At the heart of DC operations, larger-than-normal store orders increase pressure on pickers. As with goods-in, there is a maximum number of cases that can be picked on any given day. Getting goods out of facilities and into stores may now take longer, with the requirement for more vehicles to deal with larger orders.
What Retailers Can Do
• Micromanage supplier orders: A clear view of the products that shoppers most value at this moment in time is vital. Micromanaging supplier orders and prioritising delivery slots for the most important loads is fundamental.
• Re-stream where possible: Retailers can work with suppliers to re-stream products into networks or sites under less stress. Currently, this is likely to be the fresh-food network.
• Delay orders: Work with suppliers to decide on whether to delay replenishment of lower-priority products to create the necessary room to support products with higher demand, assuming that the stock is available.
• Look for efficiencies: The delivery of sought-after products on off-fixture displays (OFDs) or shrouded pallets will help suppliers, distribution, and store teams. These are easy to pick, often move through a parallel distribution network, are easily replenished and remain on sale longer. Another option is to pallet-pick.
• Scenario plan: Be conscious of how future scenarios may develop and impact demand for different groups of products.
3. Systems Management
Retail supply chain systems are highly automated. Ordinarily, shifts in sales patterns are captured by store ordering systems, with future forecasts and orders updated. This is best practice for business as usual.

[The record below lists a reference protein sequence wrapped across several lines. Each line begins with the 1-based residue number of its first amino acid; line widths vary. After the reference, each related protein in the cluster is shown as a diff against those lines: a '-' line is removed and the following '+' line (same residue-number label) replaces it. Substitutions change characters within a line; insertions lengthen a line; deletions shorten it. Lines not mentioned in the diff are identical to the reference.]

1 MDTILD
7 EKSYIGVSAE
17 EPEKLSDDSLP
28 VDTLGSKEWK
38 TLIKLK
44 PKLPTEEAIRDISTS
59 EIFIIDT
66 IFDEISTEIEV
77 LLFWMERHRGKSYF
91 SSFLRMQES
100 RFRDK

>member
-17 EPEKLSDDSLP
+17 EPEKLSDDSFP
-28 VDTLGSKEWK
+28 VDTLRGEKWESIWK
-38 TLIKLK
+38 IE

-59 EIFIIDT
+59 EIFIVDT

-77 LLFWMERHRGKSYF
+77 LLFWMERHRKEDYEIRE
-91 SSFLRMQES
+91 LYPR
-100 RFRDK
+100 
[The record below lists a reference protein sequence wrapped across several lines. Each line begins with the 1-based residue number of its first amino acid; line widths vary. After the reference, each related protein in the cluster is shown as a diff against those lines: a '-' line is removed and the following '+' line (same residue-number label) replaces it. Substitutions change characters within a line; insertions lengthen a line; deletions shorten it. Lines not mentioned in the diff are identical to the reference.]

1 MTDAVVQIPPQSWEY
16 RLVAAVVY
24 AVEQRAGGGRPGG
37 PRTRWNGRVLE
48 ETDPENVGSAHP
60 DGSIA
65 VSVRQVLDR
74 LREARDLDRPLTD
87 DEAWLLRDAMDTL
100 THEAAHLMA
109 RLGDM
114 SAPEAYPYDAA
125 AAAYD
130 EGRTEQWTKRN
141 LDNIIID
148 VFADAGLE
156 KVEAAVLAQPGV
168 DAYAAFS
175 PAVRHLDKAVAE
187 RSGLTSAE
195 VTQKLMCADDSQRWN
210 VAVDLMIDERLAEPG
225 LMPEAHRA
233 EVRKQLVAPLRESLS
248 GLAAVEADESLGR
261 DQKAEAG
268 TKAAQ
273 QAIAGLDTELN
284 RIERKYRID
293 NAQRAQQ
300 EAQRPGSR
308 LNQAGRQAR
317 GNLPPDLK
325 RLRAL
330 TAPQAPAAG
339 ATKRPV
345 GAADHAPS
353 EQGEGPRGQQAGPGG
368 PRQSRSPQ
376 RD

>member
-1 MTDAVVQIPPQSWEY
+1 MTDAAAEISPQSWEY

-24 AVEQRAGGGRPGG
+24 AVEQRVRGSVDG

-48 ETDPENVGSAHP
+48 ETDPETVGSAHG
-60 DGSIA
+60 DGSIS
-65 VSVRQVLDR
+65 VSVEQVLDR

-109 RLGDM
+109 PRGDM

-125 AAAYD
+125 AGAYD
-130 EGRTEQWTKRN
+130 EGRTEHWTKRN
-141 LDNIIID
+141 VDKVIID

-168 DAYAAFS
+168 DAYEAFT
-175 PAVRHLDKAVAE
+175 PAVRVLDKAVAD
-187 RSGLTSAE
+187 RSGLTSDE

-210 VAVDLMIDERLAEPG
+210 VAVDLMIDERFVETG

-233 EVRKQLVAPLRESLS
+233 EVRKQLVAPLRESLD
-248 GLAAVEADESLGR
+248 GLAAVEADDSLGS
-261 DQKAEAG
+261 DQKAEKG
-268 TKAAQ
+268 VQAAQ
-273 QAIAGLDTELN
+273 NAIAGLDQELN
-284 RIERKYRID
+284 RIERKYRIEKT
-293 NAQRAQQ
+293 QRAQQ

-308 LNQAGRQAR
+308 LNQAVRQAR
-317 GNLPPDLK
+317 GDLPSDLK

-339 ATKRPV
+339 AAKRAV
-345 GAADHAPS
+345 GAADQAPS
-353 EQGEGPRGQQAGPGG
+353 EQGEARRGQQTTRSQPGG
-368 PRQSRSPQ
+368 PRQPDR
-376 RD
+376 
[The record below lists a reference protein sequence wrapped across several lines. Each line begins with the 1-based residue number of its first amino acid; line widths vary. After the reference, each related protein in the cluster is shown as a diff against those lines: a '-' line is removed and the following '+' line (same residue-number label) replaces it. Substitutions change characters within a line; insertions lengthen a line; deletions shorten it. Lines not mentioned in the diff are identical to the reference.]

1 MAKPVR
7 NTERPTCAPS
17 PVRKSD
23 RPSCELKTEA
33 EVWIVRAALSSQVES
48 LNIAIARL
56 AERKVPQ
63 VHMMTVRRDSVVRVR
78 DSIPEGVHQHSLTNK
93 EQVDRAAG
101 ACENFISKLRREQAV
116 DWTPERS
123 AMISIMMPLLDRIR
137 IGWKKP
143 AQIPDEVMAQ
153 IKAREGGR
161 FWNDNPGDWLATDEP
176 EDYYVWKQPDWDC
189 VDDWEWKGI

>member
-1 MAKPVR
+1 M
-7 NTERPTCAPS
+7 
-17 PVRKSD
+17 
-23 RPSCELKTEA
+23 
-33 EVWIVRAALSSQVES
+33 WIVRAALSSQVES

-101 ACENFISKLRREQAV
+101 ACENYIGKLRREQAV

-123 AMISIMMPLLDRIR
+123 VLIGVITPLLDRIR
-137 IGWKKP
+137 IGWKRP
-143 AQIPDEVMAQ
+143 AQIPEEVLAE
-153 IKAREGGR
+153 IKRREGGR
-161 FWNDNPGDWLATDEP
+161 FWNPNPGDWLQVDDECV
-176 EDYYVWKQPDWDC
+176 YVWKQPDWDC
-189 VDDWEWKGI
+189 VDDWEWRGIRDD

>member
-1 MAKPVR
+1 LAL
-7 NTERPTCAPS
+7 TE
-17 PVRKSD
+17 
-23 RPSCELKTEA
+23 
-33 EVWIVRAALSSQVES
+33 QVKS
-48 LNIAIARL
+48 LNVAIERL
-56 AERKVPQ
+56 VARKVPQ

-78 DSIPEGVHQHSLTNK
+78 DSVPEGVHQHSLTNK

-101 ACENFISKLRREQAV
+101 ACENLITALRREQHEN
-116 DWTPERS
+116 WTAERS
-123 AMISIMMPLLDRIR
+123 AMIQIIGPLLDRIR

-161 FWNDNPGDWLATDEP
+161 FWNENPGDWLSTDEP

However, this is not business as usual, and retailers are seeing much more significant, unpredictable and widespread changes in trade. This will affect forecast accuracy.
While we cannot know how long the current situation will last, these changes are temporary – they are not expected to continue beyond the end of the COVID-19 outbreak. In this scenario, sales forecasts should not update without intervention.
What Retailers Can Do
• Be hands-on: Now is the time for ‘hands-on’ interventions. Given the situation, ordering systems cannot be left to their own devices. Preventing sales forecasts from updating means continuous monitoring is necessary, and retailers should prioritise resource to support this activity.
• Intervene where necessary: Central teams may need to smooth order volumes, removing non-critical demand, which is not needed to cover expected sales, and right-sizing orders to match DC picking capacity. While this is comparably manual, it ensures that all stores can be serviced with the capacity available.
• Take control: Decide which products you will allow to move ‘freely’ through the supply chain, and which need to be ‘allocated’ to stores in fixed quantities, to ensure a fair share. First come, first served is unlikely to be the right approach.
• Demand smooth: Push stock of low-risk products ahead of anticipated demand to create space for later. This may not be suitable right now, but it is a proven method of managing order volumes where capacity is limited.
• Review promotions: Assess the impact of promotions on the current situation, as many promotional products may not be those currently experiencing high demand. Reducing associated uplifts of products on promotion would free up much-needed distribution capacity.
For further insights on the COVID-19 outbreak, visit www.igd.com/covid-19
© 2020 European Supermarket Magazine – your source for the latest retail news. Article by Chris Irish. Click subscribe to sign up to ESM: The European Supermarket Magazine.